Football fans! Not content with the saturation of the Premier League? Feel like the most over-exposed competition in world football is still lacking something? Well help is at hand, following the news that the powers that be are exploring Avatar-style "immersion technology".
Yes, if outlandish plans do come to fruition then fans will be able to don 3D specs, whack on a pair of headphones and enjoy a game on a computer that simulates the experience of actually being present at the ground. As Premier League chief executive Richard Scudamore says: "It might seem a bit 'blue sky', but it isn't. It'll certainly happen within my working life."
'Blue sky' is one way to put it.
"There's been a step-change from standard definition to high definition in terms of how people consume football," said Scudamore, explaining the concept with a management-speak thesaurus close to hand.
"3D is coming along and there have been all these new devices coming on to the scene. There'll soon be a technological development that will allow people across the world to have a much richer type of experience in terms of watching and consuming football.
"There's immersion technology being developed right now where you can sit down with headphones and a screen in front of you, and reproduce the feeling of being in a stadium. If you turn your head one way you're looking at the left-hand goal and the other way you're looking at the right-hand goal.
"You'll be able to decide where you want to be: you could be on a Saturday at 3pm, English time, in Hong Kong deciding whether you want to be on the Kop end at Anfield or the Holte End at Aston Villa. There'll be a drop down menu and you'll be able to choose where you want to be and watch the game. "
A much richer experience? Reproducing the feeling of being in a stadium? Choosing where you want to be?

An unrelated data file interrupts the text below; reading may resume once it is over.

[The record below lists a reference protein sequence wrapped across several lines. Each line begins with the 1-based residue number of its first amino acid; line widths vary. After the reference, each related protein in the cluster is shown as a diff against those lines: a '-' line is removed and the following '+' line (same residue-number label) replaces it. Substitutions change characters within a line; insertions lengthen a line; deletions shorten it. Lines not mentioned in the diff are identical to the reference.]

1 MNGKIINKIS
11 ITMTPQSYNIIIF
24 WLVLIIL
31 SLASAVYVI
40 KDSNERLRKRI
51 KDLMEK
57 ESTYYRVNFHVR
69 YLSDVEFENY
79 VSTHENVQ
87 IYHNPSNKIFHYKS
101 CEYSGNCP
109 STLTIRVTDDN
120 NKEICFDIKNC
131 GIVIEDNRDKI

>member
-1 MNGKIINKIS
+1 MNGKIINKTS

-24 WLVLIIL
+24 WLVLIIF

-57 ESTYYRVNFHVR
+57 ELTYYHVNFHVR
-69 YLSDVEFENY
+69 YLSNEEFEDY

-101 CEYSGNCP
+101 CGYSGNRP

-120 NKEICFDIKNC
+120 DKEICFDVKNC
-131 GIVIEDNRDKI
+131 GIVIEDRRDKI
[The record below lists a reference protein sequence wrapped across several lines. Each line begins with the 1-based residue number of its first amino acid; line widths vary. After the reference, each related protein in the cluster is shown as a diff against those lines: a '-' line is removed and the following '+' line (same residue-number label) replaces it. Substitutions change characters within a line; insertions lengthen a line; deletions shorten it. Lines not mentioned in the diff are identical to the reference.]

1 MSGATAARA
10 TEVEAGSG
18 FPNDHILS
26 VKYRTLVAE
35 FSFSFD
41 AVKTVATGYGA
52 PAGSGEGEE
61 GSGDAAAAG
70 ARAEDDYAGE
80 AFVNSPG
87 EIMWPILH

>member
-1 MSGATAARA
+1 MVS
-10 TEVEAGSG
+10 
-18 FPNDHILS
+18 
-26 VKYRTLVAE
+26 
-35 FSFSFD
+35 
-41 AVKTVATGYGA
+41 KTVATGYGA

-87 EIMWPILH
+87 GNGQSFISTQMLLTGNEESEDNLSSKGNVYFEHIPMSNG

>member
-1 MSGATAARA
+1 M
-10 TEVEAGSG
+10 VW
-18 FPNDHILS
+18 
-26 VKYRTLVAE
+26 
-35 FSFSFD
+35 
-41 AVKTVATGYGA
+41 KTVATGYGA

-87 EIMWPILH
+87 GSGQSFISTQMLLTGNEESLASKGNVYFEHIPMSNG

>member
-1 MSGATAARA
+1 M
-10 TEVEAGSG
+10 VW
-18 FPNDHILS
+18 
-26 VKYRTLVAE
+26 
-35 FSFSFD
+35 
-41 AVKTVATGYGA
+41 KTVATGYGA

It all sounds great but will they be piping in the faint whiff of horse poo en route to the ground, manufacturing the swell of excitement as you take your seat, or replicating the flurry of swear words from the old woman five rows back?
This latest "step-change" brings to mind Sky's typically breathless unveiling of their product that promised to bring you football in 3D for the very first time. Well, Early Doors can think of a truly immersive 3D experience: actually going to a match.
Of course, the problem with that admittedly loony concept is that attending a game isn't exactly affordable nowadays. Indeed only this week the BBC published a report that detailed how the cheapest possible day out - a ticket, programme, pie and cuppa - costs nearly £47 at Liverpool, with four other clubs breaking the £40 barrier and just four coming in at under £25. That's just for one adult of course.
Is it any wonder that at many a Premier League game, you cast your eyes around and see stands full of middle-aged men? Surely the Premier League would be better off investing time and money in efforts to ensure that attending a game is more affordable for those fans who do actually get along to see their team.
In this regard, the much more affordable Bundesliga is a shining beacon.
Of course this latest innovation by the Premier League is aimed at viewers overseas, but frankly Early Doors is unconvinced that in the suburbs of Abidjan or Lagos, 'consumers' will be fighting over themselves to purchase Avatar-style technology.
Scudamore certainly says it is not designed to impinge on the traditional 3pm kick-offs, that have taken such a battering in recent years.